Learning to write

Reading is one thing. Writing is another. Everyone remembers that phase when they were learning to write the alphabet. How it was a painstaking process that was much more akin to drawing the letters than to writing them. Over time, it became more natural. Now, you’re in a phase where you’re learning not only what the letters of the new alphabet look like, but how to write them. Some languages, like Hebrew and Arabic are written from right to left. If you try to write these languages from left to right, it will hardly be legible.

Imagine if someone tried to write a sentence in English by writing all the words backwards. It would look strange and awkward. All languages have a specific way to write their characters and letters. Learn the order of the pen-strokes and the direction correctly so that your handwriting will be readable.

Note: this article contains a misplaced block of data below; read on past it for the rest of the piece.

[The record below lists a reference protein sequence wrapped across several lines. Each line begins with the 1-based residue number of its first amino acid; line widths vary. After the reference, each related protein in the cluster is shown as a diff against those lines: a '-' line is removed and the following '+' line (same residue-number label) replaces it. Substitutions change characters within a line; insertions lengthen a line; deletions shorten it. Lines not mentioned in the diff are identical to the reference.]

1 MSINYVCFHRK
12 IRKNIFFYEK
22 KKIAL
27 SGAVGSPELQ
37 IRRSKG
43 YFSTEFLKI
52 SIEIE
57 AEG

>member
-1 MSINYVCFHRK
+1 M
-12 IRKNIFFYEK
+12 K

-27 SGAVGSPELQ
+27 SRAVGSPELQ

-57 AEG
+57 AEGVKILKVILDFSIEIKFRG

Attitude is everything

The biggest reason people fail to learn is that they give up too easily. It’s not that the language is too hard or too impossible or too different. Anyone is capable of learning anything as long as they dedicate themselves to it. Get through the slow awkward phase, realize that it’s different than when you were learning to read English as a child and focus on small triumphs. Maybe you could recognize a word written in different fonts or you were able to read a whole sentence out loud without pausing. Celebrate these milestones and keep working at it.